The album was ecstatically furious, rebellious and moving. In “Game of Pricks,” the singer negotiates hellish employment “with knives at the back of me.” The song pushed beyond anger, to a vulnerable breaking point: “I’ll climb up on the house/ Weep to water the trees.”
The theme surfaced again and again: a desire to pursue inspiring work against the claustrophobic demands of marriage. Predictably, my wife hated the album, given the glorification of drink, but later, at the GBV concerts I went to, in Portland and Iowa City, women and men drank hard and sang along with Bob, or screamed along, pumping their fists.
I listened to Alien Lanes all the time. My wife called me “grumpy headphones.” I was an ass in those days—frustrated, arrogant, and speaking always of my own dreams. But it was the way I wanted to be, and she didn’t know what I went through, & etc.—two lines from the album.
We had a thousand tedious conflicts. I disagreed that four or five domestic beers a night made me drunk. On better days, I knew her ambitions weren’t trivial. Her mother had been a hoarder who watched Christian TV while lying on the couch all day. The girl who grew up in that mess now worked as a medical Spanish interpreter at a hospital. I was proud of her.
But I put on the headphones and escaped into Bob Pollard’s America, where “sad freaks of the nation” embraced low stations, drank a lot of booze, and kicked through walls of opposition, fighting for a life that was compelling and worthwhile.
The album’s sound and feeling were so varied—a melancholia of the trapped, alternating with an ecstasy of the liberated. Heavy guitars followed melodic, ’60s pop tunes.
The theme of following a risky but vital compulsion, despite the loved one’s campaign to defeat you, repeated with a gathering venom. “As We Go Up, We Go Down” was a favorite: “I speak in monotone/ Leave my fucking life alone.”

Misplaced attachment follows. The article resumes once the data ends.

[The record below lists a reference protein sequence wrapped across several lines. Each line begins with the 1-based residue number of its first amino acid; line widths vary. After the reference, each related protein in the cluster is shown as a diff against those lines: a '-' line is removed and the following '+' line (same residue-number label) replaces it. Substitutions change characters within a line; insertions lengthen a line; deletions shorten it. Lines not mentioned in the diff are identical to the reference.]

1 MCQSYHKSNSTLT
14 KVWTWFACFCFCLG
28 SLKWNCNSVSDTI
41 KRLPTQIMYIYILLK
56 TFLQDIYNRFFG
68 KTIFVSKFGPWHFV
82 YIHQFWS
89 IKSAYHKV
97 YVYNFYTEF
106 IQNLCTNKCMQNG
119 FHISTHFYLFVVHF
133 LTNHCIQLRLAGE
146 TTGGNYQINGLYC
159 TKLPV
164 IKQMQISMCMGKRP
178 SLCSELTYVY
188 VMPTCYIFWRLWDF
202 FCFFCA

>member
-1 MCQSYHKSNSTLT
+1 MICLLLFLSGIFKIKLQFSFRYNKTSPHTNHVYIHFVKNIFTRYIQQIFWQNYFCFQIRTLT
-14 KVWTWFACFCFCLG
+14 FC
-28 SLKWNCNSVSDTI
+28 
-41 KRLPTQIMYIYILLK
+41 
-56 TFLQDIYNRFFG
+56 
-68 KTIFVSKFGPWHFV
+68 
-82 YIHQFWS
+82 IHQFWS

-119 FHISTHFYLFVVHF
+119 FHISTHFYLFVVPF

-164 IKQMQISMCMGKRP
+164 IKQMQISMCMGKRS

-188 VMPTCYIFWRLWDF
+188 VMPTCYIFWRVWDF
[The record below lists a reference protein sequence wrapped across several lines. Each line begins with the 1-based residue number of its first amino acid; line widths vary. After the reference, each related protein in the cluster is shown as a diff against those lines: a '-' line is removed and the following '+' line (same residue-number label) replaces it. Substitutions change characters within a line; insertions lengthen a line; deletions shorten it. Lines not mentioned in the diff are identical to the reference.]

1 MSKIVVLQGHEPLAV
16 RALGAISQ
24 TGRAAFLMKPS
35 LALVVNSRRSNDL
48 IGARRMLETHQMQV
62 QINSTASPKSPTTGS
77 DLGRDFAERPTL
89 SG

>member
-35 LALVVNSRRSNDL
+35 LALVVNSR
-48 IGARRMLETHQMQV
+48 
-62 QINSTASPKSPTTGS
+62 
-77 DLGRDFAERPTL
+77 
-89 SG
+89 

Balancing out the agreeable self-promotion were moments of humorous culpability and shame, as in “Chicken Blows”: “And I see what you mean/ I’m not here to drink all the beer/ In the fridge/ In the room/ In the house/ In the place/ That we both/ So love.” An ironic note for sure, but the songwriter was unafraid to make his champion beer guzzling look foolish.
Bob Pollard was my kind of counselor. I recognized my own rebellion in these songs, a rebellion I had put aside for my marriage, believing it was the mature thing to do.
By the fiftieth listen-to of “Motor Away,” another raucous tune that kicks ass at every level, I was ready to drive the icy streets to a finer moment: “When you motor away beyond the once-red lips . . . You can belittle every little voice that told you so . . . Oh, why don’t you just DRIII-VE AWAAAAY? Speed on!”
The songs were rattling, disturbing, life changing. “I want to start a new life/ With my valuable hunting knife.” I wanted to run away from everything that wasn’t mine anymore. I wanted to be guided by my own voices again.
I finally did motor away, from a woman who was better than I knew. In Portland, Dave and I moved into a cheap two-bedroom with motel curtains. We worked part-time jobs and devoted everything else to our real work. The place was hazy with cigarette smoke and it smelled of pizza boxes. Cases of tallboys filled the fridge. Keyboards clicked.
We wrote five or six hours in the morning, and at night sometimes too, taking a break from the Horse Brass Pub. While writing and drinking in the evening, it was a blast to loop the rapturous “My Son Cool.” “Decide now! . . . I finally know how, I finally can’t quit/ And ancient ideas are on fire, my love.”
Pollard’s voice was often in the background—or, I should say, the foreground. The man was our exemplar. Dave and I debated his lyrics. We read the bandography Hunting Accidents. We played the documentary Watch Me Jumpstart a hundred times.
Alien Lanes kicks out its twentieth anniversary this year. It continues to glow in the mind like a fantastic planet. When I listen to the album, I often feel it too much. I get shaky and I want to smoke and drive fast, alone.
Guided by Voices fans speak in superlatives. For me, Bob Pollard became a messiah of the creative life, urging me forward for many years to come, in my new, somewhat shabby but inspired career.